Jōmon Style for the 21st Century
The Jōmon (縄文) people of ancient Japan may have hit their aesthetic heights at about 2,500-1,500 BCE. Jōmon means "twisted cord" and refers to the distinctive decorative style that marked their ceramics. As any dynamic art, their ceramics developed from the small lightly decorated rough pottery of their early period (roughly 10500-1,200 BCE) to massive and ornate storage and cooking pottery marked by intricate patterns and fancifully fluted lips and brims. These "prehistoric" folk certainly left a historic legacy throughout Japan with bits and shards of their distinctive pottery - which are generally accepted to be the oldest known functional ceramic ware in the world - for future archeologists to speculate upon.
The Ajimi team was out strolling a bit ago in Takaido-Higashi through a little park off the mighty Kanda when we came to a little plaza strewn with some classic/contemporary examples of Jōmon clay work.
Individual stools, with faux reconstructed body sherds, shaped in classic inverted cone of Jōmon ware were planted solidly into the paving stones along the edges of a small plaza. The collars were etched in a simple pattern referring to early period Jomon style. Two opposing curls of clay referred to primitive handles, binding the seat tops into a graceful whole. The seat tops were glazed to protect the fired clay from the elements. Glazing was unknown to the Jōmon people.
Next to stools was the Jōmon ashtray. Again in the distinctive inverted cone coil construction of much of Jōmon ware. This oversized object highlighted simple yet pleasing castellations on the edges of the collar. Spare and tasteful decorations made by pressing a twisted cord or piece of rope graced the body of the free standing ashtray.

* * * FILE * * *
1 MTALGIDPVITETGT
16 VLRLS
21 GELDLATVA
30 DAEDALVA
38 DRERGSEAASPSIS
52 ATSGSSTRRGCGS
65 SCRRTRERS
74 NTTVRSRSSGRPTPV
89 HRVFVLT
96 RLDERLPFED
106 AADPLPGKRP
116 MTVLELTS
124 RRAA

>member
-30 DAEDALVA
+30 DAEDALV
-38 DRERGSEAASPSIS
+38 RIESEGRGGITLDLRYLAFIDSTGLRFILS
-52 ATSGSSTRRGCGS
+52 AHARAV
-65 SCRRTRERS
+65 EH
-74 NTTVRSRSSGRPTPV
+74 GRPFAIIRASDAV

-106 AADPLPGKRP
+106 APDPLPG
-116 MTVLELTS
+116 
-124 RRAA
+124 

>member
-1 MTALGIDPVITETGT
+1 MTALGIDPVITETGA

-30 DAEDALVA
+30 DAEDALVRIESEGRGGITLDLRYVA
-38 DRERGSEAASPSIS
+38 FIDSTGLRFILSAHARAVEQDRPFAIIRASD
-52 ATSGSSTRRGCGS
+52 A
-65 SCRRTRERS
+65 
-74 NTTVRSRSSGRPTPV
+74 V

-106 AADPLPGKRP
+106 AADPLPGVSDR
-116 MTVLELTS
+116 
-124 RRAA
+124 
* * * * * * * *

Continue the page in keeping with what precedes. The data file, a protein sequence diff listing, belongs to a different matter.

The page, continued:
Perhaps the highlight of the ceramic pieces was the drinking fountain. Again in the classic conoidal style of middle period Jōmon ware, the surface was beautifully decorated, the collar simple and functional - as befits a contemporary simulacra of a spring for potable water.
And last, but not least, the garbage can. A bit more Baroque in decoration, referring to late middle style, the shape was more of an inverted bell. The modern and Duchampian touch of a bicycle rim was not only fanciful and art historically resonant, but functional - a great way to keep crows from making a mess of refuse.
Some smart ideas for the 21st Century. These pieces of public furniture were part of a permanent display that also included a reconstruction of a Jomon hut (Tokyo residential designers take note - these ancient people certainly had better ideas than most of what passes for housing design in contemporary Tokyo apartments) and an information center/museum where the Ajimi team could marvel at genuine pottery on display.